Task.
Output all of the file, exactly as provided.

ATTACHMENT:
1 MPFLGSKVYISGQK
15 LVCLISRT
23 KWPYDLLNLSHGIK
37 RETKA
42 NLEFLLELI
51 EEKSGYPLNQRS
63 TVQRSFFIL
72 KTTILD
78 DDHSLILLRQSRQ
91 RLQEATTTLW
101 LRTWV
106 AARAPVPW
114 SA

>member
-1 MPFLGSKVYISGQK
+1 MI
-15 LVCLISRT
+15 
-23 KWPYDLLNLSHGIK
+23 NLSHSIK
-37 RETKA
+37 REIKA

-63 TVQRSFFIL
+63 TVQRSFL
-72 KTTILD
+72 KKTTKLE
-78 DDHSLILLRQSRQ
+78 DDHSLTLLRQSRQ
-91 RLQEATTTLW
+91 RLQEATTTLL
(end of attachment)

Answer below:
1 MPFLGSKVYISGQK
15 LVCLISRT
23 KWPYDLLNLSHGIK
37 RETKA
42 NLEFLLELI
51 EEKSGYPLNQRS
63 TVQRSFFIL
72 KTTILD
78 DDHSLILLRQSRQ
91 RLQEATTTLW
101 LRTWV
106 AARAPVPW
114 SA

>member
-1 MPFLGSKVYISGQK
+1 MI
-15 LVCLISRT
+15 
-23 KWPYDLLNLSHGIK
+23 NLSHSIK
-37 RETKA
+37 REIKA

-63 TVQRSFFIL
+63 TVQRSFL
-72 KTTILD
+72 KKTTKLE
-78 DDHSLILLRQSRQ
+78 DDHSLTLLRQSRQ
-91 RLQEATTTLW
+91 RLQEATTTLL